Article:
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Deming stated that tthe emergence of IFRS has coincided with the requirement of their use by the European Union. Beginning in 2005, virtually all public-held companies listed on stock exchanges in the European Union are required to adopt IFRS. Many small or developing countries have turned to IFRS as their national GAAP, as they became the prevailing global accounting standards.
The rising growth in international trade, cross border financial transactions and investments which inevitably involves the preparation and presentation of accounting reports that is useful across various national borders, has necessitated the adoption of IFRS by both the developed and developing countries (E.Okpala, 2012). Accounting standards compliance and harmonisation constitute an important issue as a company can find it difficult to follow different accounting standards for the same business structure in different countries. Differences in accounting standards could lead to additional cost of financial reporting if they are not managed well. For example, profit could be transformed to losses under different accounting standards (Tripathi and Gupta, 2009).
According to Ballas et al (2010) the debate on international harmonisation of accounting standards started in the 1960s and numerous surveys of the extensive literature on harmonisation and IFRS implementation have been written over the years. However, the year 2005 heralded a new era in financial reporting as many countries adopted International Financial Reporting Standards (IFRS) for the first time. As it is realised, the globalisation trend affects the way that firms worldwide report their financial transactions. Accounting standards globalisation significantly changes the reported earnings and reported financial position of many firms and public sector entities (Godfrey & Chalmers, 2007,p.1). To butress this point, A.Bhimani (2008) wrote that the growth in business activities globally with inter-organisational linkages, cross-national financial inter-dependencies and flows becoming increasingly complex also facilitated the globalisation of IFRS. He added that given the extensively uncertain, uneven and constantly evolving nature of global business changes, the aptness of applying judgment in assessing financial performance and position rather than relying on the application of pre-defined rules continued to achieve wider acceptance.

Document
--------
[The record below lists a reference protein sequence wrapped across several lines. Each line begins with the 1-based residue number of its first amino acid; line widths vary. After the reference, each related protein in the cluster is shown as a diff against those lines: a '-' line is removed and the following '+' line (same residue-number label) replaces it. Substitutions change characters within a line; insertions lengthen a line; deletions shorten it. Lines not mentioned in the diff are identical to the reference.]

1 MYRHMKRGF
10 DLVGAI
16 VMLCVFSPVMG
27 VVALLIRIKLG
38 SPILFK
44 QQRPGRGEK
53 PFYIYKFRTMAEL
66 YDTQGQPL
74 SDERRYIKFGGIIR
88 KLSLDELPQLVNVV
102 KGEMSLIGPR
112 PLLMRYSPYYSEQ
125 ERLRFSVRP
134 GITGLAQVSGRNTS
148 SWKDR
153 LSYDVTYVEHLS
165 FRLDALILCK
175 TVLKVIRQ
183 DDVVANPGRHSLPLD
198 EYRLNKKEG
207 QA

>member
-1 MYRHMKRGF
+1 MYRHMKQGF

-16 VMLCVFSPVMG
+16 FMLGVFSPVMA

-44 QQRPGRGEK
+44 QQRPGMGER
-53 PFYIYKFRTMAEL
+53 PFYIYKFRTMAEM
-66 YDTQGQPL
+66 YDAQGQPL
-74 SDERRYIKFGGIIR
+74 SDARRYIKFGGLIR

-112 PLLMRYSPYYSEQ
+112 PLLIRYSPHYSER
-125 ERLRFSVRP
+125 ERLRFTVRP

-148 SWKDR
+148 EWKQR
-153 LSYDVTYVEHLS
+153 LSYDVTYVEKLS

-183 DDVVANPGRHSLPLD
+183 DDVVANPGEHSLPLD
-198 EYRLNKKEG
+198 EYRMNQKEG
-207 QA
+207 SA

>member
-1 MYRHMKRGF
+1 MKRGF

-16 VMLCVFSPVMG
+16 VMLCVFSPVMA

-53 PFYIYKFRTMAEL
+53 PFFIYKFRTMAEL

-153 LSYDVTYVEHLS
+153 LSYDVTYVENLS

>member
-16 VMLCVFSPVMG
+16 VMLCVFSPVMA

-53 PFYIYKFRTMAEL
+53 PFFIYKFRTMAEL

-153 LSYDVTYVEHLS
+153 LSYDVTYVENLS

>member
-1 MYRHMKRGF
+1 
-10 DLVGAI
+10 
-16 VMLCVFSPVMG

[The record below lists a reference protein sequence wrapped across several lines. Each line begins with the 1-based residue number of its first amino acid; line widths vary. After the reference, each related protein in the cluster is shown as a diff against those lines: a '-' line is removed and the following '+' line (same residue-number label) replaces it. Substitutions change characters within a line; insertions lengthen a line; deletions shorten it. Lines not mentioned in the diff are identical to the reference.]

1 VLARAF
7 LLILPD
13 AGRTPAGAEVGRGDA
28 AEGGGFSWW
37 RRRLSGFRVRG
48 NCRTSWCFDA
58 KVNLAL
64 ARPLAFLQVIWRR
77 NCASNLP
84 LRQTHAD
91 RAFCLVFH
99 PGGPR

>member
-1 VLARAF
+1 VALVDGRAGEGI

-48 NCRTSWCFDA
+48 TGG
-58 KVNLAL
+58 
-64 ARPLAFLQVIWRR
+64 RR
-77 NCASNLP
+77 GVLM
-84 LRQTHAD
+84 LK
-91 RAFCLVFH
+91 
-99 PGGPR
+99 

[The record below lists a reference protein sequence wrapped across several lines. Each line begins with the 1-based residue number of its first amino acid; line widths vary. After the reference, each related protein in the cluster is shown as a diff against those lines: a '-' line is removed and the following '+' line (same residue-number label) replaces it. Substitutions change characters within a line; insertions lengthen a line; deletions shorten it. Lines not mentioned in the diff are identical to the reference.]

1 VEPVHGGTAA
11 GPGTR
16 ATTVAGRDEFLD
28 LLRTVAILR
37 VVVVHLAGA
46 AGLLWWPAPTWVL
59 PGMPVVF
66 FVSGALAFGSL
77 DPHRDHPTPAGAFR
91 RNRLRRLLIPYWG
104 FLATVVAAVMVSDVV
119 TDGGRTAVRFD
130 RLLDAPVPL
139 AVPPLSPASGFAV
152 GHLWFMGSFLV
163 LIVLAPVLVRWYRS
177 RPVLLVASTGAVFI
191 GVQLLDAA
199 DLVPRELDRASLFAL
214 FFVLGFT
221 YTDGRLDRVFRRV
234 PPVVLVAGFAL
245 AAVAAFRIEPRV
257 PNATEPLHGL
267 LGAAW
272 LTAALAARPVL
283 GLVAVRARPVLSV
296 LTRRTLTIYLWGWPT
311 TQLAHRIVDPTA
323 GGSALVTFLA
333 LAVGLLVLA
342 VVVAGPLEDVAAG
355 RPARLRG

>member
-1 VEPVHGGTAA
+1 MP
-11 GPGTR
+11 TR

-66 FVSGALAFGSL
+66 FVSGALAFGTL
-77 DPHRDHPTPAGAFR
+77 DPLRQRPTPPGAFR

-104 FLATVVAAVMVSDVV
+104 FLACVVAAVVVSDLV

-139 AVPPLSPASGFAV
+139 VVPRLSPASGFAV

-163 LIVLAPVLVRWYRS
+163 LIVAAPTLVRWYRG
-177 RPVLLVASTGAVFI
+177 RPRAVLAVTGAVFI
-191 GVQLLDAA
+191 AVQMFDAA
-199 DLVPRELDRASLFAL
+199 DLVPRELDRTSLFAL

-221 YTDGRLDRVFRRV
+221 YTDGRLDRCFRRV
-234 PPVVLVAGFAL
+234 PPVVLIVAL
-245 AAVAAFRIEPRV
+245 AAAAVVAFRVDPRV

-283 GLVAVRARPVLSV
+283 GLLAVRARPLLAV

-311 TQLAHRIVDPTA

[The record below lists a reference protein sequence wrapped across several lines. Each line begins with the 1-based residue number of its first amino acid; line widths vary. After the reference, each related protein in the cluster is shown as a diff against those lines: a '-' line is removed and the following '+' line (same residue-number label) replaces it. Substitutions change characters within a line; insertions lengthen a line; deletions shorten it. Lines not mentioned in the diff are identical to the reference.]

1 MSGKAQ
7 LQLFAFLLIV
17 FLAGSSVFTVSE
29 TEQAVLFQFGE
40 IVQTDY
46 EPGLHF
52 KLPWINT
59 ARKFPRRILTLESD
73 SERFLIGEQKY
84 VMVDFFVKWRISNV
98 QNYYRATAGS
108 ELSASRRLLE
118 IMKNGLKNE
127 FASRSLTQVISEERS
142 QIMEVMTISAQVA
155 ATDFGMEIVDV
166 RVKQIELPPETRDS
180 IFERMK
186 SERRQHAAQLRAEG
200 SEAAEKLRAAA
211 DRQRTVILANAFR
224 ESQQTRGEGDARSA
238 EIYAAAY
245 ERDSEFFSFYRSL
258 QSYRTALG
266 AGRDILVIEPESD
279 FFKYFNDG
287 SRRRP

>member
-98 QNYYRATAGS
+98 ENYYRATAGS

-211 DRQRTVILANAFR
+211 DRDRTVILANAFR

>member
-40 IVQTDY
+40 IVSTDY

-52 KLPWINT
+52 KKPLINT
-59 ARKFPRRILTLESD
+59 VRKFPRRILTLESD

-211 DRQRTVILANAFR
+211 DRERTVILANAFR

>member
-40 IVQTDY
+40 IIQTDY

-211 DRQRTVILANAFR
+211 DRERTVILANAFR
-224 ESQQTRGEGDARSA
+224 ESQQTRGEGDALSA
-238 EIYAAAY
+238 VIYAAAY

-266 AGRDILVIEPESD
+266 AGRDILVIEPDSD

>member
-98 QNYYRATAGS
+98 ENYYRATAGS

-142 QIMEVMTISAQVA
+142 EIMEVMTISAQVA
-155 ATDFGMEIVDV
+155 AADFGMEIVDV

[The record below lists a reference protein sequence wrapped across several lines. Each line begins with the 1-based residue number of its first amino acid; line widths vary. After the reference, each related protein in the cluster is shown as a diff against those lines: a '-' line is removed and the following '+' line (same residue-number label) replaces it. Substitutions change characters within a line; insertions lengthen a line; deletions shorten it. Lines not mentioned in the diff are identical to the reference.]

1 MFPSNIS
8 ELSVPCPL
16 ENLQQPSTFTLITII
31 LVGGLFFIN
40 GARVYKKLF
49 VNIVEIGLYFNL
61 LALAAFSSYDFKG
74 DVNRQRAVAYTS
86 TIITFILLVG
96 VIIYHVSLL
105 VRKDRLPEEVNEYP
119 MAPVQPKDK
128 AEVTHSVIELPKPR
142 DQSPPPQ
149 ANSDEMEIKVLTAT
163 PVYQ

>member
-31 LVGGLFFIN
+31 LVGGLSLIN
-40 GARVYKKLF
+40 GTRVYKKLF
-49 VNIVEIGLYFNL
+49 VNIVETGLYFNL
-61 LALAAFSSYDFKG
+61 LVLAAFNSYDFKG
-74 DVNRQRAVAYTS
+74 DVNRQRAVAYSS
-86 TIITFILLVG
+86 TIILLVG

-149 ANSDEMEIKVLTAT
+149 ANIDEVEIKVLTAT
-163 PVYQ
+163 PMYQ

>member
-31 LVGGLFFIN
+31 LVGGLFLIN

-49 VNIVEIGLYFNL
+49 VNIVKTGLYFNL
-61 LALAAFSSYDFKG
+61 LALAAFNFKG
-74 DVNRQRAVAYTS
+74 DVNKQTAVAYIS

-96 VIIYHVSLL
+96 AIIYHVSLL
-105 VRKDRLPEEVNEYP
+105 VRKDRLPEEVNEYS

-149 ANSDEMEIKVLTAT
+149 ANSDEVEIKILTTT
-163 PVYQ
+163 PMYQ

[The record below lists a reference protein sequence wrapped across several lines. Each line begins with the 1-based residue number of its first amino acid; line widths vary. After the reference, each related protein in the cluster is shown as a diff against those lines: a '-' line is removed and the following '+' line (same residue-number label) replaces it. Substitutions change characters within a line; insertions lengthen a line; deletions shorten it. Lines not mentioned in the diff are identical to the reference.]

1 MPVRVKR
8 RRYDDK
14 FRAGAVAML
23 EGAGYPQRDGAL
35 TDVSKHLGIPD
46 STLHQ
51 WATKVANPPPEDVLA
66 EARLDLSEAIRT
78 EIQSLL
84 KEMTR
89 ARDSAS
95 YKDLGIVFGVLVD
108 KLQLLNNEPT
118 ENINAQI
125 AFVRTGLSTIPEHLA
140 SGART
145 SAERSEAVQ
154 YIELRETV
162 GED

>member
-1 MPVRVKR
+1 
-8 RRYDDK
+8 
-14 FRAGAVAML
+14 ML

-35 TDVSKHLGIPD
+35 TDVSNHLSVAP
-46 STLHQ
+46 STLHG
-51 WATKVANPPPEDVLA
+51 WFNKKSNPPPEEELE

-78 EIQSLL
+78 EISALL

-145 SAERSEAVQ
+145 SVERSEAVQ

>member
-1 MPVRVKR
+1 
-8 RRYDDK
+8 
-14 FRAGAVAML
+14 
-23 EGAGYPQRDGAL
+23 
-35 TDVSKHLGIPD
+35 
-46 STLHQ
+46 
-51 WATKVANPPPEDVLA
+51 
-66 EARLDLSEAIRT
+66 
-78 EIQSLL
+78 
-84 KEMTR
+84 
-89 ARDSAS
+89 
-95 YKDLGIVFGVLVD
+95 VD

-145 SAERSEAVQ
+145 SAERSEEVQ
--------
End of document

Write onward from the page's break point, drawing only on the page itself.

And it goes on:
VCH ( 2011) stated that globalisation of capital market has led to a sharp increase in the importance of international financial reporting regulations in recent years. Accountants worldwide no longer speak national languages but international one language. The common language of accountants is 'International Financial Reporting Standrads(IFRS)' of The International Accounting Standard Board (IASB). Many developing countries and countries with economies in transition strive to mobilize financial resources from domestic and international sources to achieve their social and economic development goals. The availability of relevant information on potential investment targets has a bearing on effort to mobilise investments for financing economic and social development. Such information plays an important role in making critical investment decisions and conducting risk assesment. It also contributes to improve investors' confidence and decreased cost of capital (Practical Implementation of International Financial Reporting Standards: Lesson Learned, 2008) . In order to facilitate the free flow of resources for economical growth and transparency in the area of finance globally led to the Internationalisation of IFRS. Walton (2011) argued that one of the reasons for the globalisation of IFRS is not because of transparency alone but that governments, companies and stock exchanges are generally quite reluctant to spend any money on formulating accounting standards. Consequently, they are in normal times quite happy to use a 'free' import of reputable standards.
In simple terms, the definition of key terms in this research is considered below: